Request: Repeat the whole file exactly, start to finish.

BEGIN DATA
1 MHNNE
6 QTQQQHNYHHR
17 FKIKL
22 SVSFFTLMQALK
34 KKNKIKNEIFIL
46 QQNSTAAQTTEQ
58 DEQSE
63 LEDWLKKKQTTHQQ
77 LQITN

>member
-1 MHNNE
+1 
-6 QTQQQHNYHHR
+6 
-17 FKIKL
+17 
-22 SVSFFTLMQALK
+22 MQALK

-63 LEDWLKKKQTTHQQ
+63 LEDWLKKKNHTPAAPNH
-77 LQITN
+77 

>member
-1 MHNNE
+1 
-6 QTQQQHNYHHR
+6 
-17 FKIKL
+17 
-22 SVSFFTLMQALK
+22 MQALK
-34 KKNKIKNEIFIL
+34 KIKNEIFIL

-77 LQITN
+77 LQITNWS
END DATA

1 MHNNE
6 QTQQQHNYHHR
17 FKIKL
22 SVSFFTLMQALK
34 KKNKIKNEIFIL
46 QQNSTAAQTTEQ
58 DEQSE
63 LEDWLKKKQTTHQQ
77 LQITN

>member
-1 MHNNE
+1 
-6 QTQQQHNYHHR
+6 
-17 FKIKL
+17 
-22 SVSFFTLMQALK
+22 MQALK

-63 LEDWLKKKQTTHQQ
+63 LEDWLKKKNHTPAAPNH
-77 LQITN
+77 

>member
-1 MHNNE
+1 
-6 QTQQQHNYHHR
+6 
-17 FKIKL
+17 
-22 SVSFFTLMQALK
+22 MQALK
-34 KKNKIKNEIFIL
+34 KIKNEIFIL

-77 LQITN
+77 LQITNWS